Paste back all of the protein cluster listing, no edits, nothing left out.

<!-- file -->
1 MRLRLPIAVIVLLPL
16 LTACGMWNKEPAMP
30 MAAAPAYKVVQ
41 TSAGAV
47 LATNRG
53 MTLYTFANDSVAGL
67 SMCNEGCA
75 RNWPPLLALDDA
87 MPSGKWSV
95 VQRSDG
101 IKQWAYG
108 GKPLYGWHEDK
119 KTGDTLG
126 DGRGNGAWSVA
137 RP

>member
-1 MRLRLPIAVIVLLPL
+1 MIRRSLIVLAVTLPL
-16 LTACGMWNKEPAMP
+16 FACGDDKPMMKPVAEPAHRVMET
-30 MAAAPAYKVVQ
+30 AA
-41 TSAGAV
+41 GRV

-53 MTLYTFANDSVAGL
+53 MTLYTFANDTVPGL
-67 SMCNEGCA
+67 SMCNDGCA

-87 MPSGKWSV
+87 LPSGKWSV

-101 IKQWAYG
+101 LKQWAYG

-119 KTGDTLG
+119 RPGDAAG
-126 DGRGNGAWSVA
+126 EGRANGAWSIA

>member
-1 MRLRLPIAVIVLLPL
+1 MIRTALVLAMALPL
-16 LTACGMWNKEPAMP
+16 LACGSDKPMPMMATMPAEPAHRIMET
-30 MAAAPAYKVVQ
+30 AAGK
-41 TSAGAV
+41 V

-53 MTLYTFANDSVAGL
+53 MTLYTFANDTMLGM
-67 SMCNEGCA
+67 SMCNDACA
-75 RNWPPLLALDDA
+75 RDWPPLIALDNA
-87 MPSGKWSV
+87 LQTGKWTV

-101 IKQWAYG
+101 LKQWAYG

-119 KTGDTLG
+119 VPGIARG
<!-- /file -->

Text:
1 MRLRLPIAVIVLLPL
16 LTACGMWNKEPAMP
30 MAAAPAYKVVQ
41 TSAGAV
47 LATNRG
53 MTLYTFANDSVAGL
67 SMCNEGCA
75 RNWPPLLALDDA
87 MPSGKWSV
95 VQRSDG
101 IKQWAYG
108 GKPLYGWHEDK
119 KTGDTLG
126 DGRGNGAWSVA
137 RP

>member
-1 MRLRLPIAVIVLLPL
+1 MIRRSLIVLAVTLPL
-16 LTACGMWNKEPAMP
+16 FACGDDKPMMKPVAEPAHRVMET
-30 MAAAPAYKVVQ
+30 AA
-41 TSAGAV
+41 GRV

-53 MTLYTFANDSVAGL
+53 MTLYTFANDTVPGL
-67 SMCNEGCA
+67 SMCNDGCA

-87 MPSGKWSV
+87 LPSGKWSV

-101 IKQWAYG
+101 LKQWAYG

-119 KTGDTLG
+119 RPGDAAG
-126 DGRGNGAWSVA
+126 EGRANGAWSIA

>member
-1 MRLRLPIAVIVLLPL
+1 MIRTALVLAMALPL
-16 LTACGMWNKEPAMP
+16 LACGSDKPMPMMATMPAEPAHRIMET
-30 MAAAPAYKVVQ
+30 AAGK
-41 TSAGAV
+41 V

-53 MTLYTFANDSVAGL
+53 MTLYTFANDTMLGM
-67 SMCNEGCA
+67 SMCNDACA
-75 RNWPPLLALDDA
+75 RDWPPLIALDNA
-87 MPSGKWSV
+87 LQTGKWTV

-101 IKQWAYG
+101 LKQWAYG

-119 KTGDTLG
+119 VPGIARG